In a previous post we saw some of the ways that cold-adapted plants are able to tolerate sub-freezing temperatures, or not.
But how do trees and other plants survive extreme cold, that is, temperatures well below zero degrees C.
“Different tree species differ in the depth of low temperatures each can survive. For example, live oak (Quercus virginiana) can survive down to about 20o F (-7oC); magnolia (Magnolia grandiflora) down to 5oF (-15oC); sweetgum (Liquidambar styraciflua) down to -15oF (-26oC); American elm (Ulmus americana) down to -40oF (-40oC); and, black willow (Salix nigra) down to -100oF (-73oC).” (from Ref. 1 below)
Exactly how trees survive extreme cold is complex, and much about the cellular mechanisms of extreme cold tolerance in trees is unknown. Also, much depends on how long the cold lasts and how cold it actually gets.
Basically, however, the chief problem faced by trees exposed to extreme cold is to try to keep living cells from freezing. They can do this in a number of ways, such as accumulating or producing solutes (sugars, e.g.) in order to decrease the freezing point of water and producing proteins that inhibit ice crystal formation. This allows deep supercooling of cells, to many degrees below the freezing point, without ice formation.
But at temperatures of -40o F and lower, these strategies may no longer work. Such temperatures typically cause ice crystal formation, intracellular freezing and cell death. In tree species that can tolerate temperatures below -40o F under natural conditions, living cells must be able to withstand gradual dehydration as the water freezes. How they do so is not well understood, though it likely involves the biosynthesis of specialized proteins and lipids that help protect cellular structures in conditions of extreme dehydration. (see Ref 2 below) It’s not surprising that some desert plants may use similar protective substances under extreme drought conditions.Evolution of Plant Cold Tolerance
In recent news, a group of researchers has “…found new clues to how plants evolved to withstand wintry weather. In a study to appear in the December 22 issue of the journal Nature, the team constructed an evolutionary tree of more than 32,000 species of flowering plants — the largest time-scaled evolutionary tree to date. By combining their tree with freezing exposure records and leaf and stem data for thousands of species, the researchers were able to reconstruct how plants evolved to cope with cold as they spread across the globe. The results suggest that many plants acquired characteristics that helped them thrive in colder climates — such as dying back to the roots in winter — long before they first encountered freezing.” (from: Study offers clues to how plants evolved to cope with cold.)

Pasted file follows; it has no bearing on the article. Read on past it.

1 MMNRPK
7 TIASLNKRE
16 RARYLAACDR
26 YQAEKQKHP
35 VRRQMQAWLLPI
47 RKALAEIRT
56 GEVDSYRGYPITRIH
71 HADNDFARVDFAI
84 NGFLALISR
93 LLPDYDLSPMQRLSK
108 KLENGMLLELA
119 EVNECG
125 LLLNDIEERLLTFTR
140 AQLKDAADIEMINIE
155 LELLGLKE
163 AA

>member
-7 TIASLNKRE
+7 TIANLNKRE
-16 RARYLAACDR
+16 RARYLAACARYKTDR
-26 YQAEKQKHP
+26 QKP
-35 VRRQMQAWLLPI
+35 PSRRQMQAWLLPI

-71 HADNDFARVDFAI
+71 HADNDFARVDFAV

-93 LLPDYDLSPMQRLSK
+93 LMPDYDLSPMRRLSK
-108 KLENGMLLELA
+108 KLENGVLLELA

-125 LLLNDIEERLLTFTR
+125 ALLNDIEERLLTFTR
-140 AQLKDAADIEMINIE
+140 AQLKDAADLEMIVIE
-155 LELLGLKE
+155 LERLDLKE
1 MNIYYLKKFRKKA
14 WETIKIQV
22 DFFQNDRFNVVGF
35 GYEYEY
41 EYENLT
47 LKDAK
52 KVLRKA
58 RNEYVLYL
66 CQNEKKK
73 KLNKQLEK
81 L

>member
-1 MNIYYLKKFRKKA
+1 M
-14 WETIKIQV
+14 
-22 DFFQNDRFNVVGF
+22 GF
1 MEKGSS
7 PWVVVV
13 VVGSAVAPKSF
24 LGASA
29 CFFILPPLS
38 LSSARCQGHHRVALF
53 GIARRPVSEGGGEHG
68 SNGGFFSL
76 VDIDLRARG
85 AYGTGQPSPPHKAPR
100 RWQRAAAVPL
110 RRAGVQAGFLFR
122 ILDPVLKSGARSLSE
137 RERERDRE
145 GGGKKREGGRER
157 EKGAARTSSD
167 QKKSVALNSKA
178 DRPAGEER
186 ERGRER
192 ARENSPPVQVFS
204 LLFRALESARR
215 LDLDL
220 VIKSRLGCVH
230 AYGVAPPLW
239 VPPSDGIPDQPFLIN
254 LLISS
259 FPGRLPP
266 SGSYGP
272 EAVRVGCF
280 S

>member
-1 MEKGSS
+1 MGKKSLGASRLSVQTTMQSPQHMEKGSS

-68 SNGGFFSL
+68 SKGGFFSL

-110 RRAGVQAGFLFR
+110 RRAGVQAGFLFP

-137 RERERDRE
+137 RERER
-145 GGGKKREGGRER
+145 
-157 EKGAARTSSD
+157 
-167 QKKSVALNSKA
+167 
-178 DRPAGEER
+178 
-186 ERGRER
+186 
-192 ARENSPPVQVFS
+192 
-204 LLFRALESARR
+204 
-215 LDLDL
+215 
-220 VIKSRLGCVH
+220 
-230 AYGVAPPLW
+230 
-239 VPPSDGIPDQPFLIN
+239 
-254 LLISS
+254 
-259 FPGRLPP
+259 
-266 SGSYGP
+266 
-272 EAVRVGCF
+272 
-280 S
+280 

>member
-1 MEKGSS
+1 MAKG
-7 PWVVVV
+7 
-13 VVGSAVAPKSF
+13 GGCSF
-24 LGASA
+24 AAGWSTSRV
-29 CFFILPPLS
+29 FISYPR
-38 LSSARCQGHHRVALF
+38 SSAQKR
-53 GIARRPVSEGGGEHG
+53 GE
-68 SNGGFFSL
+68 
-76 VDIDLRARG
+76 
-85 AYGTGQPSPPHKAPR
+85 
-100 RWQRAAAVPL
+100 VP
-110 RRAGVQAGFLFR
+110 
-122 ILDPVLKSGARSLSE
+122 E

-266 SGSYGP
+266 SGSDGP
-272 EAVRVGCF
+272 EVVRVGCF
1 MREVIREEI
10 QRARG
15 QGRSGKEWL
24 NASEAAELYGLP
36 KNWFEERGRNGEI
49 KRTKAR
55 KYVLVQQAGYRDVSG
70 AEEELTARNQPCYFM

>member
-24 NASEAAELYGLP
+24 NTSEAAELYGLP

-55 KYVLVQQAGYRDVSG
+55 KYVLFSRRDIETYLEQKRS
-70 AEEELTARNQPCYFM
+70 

Zanne, et al. (see Ref. 3 below) identified three traits that help plants cope with the freezing and thawing that causes air bubbles to form in the plant’s internal water transport system.
1. Some trees avoid freezing damage by dropping their leaves before the winter. This effectively stops the flow of water between roots and leaves. When warmer weather returns, they grow new leaves and water transport (xylem) cells.
2. Other trees also protect themselves by having narrower xylem cells, which makes the parts of the plant that deliver water less susceptible to blockage during freezing and thawing.
3. Many plants avoid winter temperatures by dying back to the ground in winter and re-sprouting from their roots in the spring, by producing seeds that can survive the winter and then, later on, the seeds germinate under warmer conditions, or by doing both.
Here’s a YouTube video that nicely illustrates the above:
1. Coder, K. D. (2011) “Trees and cold temperatures”. Publication WSFNR11-12 from The Daniel B. Warnell School of Forestry and Natural Resources, University of Georgia, Athens, Georgia, United States. (PDF)
2. Gusta, L. V. and M. Wisniewskib (2013) “Understanding plant cold hardiness: an opinion.” Physiologia Plantarum, Vol. 147, pp. 4-14. (PDF)
3. Zanne, A. E., et al. (2013) “Three keys to the radiation of angiosperms into freezing environments.” Nature, 2013/12/22/ advance online publication, http://dx.doi.org/10.1038/nature12872. (Full Text)
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